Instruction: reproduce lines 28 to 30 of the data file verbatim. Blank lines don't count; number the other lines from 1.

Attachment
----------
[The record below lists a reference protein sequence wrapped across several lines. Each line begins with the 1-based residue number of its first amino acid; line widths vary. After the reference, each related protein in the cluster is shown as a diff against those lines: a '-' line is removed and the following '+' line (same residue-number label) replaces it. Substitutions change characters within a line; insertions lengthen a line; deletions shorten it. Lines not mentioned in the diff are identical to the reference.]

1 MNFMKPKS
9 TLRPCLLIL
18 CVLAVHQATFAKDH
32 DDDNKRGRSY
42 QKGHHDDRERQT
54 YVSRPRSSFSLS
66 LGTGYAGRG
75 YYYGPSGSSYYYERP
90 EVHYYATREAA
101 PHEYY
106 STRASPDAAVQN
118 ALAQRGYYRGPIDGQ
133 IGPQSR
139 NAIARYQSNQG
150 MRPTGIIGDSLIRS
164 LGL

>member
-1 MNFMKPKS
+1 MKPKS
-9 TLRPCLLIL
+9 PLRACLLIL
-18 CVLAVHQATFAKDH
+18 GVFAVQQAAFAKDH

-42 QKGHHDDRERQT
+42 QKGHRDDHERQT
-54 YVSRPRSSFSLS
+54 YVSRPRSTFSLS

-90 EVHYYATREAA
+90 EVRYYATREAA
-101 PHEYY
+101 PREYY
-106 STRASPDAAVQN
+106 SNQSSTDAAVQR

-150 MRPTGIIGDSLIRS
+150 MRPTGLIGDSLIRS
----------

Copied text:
+54 YVSRPRSTFSLS

-90 EVHYYATREAA
+90 EVRYYATREAA